Yale’s new citation book published – Reason.com
Yale’s New Appointment Book it was just published by Yale University Press. This volume is a greatly improved edition of the 2006 book that was named by the Wall Street Journal as the second most essential of all reference works. State-of-the-art research has been used to go far beyond information from other collections to trace the true origins of famous quotes. Also included are the highlights and low points of recent culture. Special emphasis is placed on legal and political appointments.
Below is the first part of the book’s introduction. The “art of the dating dictionary” is explained. We all quote, and dating is a common bond that unites us with past culture and with other lovers of words and ideas. The New Yale Quote Book is geared towards the needs of contemporary readers, featuring extensive coverage of modern and American materials in all fields, but also classic words from ancient and non-American sources. The quote compiler needs to “recognize a great quote when it sees it,” to paraphrase Potter Stewart on obscenity. The ideal date should shine.
The Yale Quotation Book was published in 2006, with two main ambitions: to capture the most famous quotes more completely than other compilations, and to use pioneering research methods to trace the quotes back to their true origins. The response from reviewers and readers was overwhelmingly positive; for example, an article in the Wall Street Journal named the YBQ the second most essential of all reference books. However, in hindsight, the first edition can be seen as an innovative starting point. Subsequently, with much help from many talented researchers around the world who were inspired by that issue, the editor has been able to completely revolutionize our understanding of the history of famous quotes. Furthermore, their research has revealed the surprising fact that many family sayings were written by women whose role has been forgotten, and who have often had their verbal inventions credited to prominent men.
The extensive discoveries and pricing enhancements that have been made since 2006 are now disclosed in Yale’s New Appointment Book. At a time when the values of accuracy and truth are increasingly under siege, this volume presents documented true sources for the words of insight, wit, eloquence, and history that many of us love or remember. The most notable events in culture and politics in recent years, the product of a hectic and turbulent time, are also revealed here.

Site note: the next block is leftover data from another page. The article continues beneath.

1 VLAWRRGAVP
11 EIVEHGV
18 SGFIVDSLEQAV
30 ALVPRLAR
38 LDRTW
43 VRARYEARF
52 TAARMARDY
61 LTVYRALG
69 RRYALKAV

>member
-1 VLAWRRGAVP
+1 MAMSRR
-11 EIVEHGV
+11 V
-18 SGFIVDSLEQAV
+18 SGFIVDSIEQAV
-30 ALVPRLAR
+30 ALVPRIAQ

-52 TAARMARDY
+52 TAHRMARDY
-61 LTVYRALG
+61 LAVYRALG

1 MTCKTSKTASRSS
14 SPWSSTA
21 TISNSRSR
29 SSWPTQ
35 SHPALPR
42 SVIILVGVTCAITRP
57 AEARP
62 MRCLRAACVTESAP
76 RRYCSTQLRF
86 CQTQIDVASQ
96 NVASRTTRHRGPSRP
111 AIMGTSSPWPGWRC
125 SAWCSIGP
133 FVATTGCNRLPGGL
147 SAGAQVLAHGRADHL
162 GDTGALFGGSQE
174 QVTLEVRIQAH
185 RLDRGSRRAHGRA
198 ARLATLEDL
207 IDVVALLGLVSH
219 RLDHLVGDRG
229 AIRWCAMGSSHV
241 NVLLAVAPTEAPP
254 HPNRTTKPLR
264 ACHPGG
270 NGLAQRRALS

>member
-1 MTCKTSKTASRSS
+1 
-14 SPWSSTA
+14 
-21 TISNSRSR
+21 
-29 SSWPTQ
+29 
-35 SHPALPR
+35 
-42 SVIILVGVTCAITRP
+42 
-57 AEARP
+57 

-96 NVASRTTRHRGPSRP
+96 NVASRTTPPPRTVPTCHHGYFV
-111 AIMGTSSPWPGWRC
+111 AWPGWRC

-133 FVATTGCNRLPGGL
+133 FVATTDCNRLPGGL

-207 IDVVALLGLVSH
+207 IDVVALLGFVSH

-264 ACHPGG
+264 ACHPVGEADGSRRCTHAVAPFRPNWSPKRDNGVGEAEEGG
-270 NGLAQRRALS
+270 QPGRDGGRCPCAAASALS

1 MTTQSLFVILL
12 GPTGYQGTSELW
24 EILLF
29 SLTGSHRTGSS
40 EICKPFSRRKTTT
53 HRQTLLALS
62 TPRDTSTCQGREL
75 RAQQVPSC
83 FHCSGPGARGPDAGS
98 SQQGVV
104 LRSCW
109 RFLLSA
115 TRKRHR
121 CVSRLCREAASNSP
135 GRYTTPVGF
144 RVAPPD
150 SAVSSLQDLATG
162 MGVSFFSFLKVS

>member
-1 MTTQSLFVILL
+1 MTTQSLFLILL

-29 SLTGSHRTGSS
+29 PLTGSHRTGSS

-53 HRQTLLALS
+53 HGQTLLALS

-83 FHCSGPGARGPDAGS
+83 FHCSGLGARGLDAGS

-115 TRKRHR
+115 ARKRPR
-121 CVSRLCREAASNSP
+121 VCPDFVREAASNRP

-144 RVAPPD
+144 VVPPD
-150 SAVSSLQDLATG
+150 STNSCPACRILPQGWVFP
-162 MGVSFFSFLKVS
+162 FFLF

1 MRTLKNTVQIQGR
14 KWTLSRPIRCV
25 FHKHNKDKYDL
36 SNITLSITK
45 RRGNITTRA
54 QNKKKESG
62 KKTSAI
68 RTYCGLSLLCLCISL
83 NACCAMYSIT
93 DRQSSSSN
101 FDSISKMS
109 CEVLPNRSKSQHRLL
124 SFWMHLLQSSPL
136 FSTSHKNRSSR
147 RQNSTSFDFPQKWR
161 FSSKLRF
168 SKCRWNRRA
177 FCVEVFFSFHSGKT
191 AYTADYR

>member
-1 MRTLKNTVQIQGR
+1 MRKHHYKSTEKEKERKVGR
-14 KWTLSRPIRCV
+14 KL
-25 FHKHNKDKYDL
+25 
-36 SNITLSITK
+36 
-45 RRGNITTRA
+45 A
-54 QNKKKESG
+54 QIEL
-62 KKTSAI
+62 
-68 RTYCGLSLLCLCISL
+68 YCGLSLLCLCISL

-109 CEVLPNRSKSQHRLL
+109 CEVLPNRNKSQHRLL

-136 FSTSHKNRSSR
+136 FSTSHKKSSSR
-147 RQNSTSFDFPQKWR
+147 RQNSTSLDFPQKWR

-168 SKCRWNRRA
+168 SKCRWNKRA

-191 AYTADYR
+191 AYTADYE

The Art and Science of the Dating Dictionary
Quotations are a fundamental mechanism for the transmission of art and thought. Ralph Waldo Emerson wrote: “Out of necessity, proclivity, and delight, we all quote.” Delight is our natural response to the monuments of creativity and wisdom kept alive by dating, a communal bond that unites us with past culture and with other lovers of words and ideas of our time. A dictionary of quotations supports the communal bond.
The Yale Quotation Book it was the first great quotation book geared towards the needs of the contemporary reader. This new edition continues to provide extensive coverage of modern and American materials, covering areas such as popular culture, children’s literature, sports, computer science, politics, law, and the social sciences, as well as featuring the best-known quotes from the oldest literature and literature. historical sources and world cultures. On these pages you will find many hundreds of very famous and popular quotations omitted from other quotation dictionaries.
The Yale Book It was also the first dating book to be compiled using state-of-the-art research methods to search for citations and trace the sources of citations back to their authentic origins or the first detectable occurrences. Essentially, the approach used was the same as that of historical dictionaries, such as The Oxford English Dictionary, which try to trace the words back to their oldest uses. The New Yale Citation Book, like its predecessor, can be seen as a historical dictionary of citations.
Both art and science come into play when compiling a dictionary of quotes. The art requires the dictionary compiler to be sufficiently attuned to the intensity and impact of the words so that he (or she) “knows” a great quote “when he sees it,” to paraphrase Supreme Court Justice Potter Stewart. about pornography. Like Emily Dickinson in acknowledging poetry, the anthology quote responds to the verbal quarry with the feeling that it “makes my body so cold that no fire can warm me … I physically feel like my crown has been removed.”
The ideal quote for inclusion should shine, like Anatole France’s comment on the “majestic equality of the law, which prohibits both the rich and the poor from sleeping under bridges, being on the streets and stealing bread.” In that sense, he might resemble people who, according to Jack Kerouac, “never yawn or say anything common, but burn, burn, burn like fabulous yellow Roman candles exploding like spiders in the stars.” Or should it be famous enough to be part of the conversation of arts and ideas in a culture, such as Lord Acton’s observation: “Power tends to corrupt and absolute power corrupts absolutely.”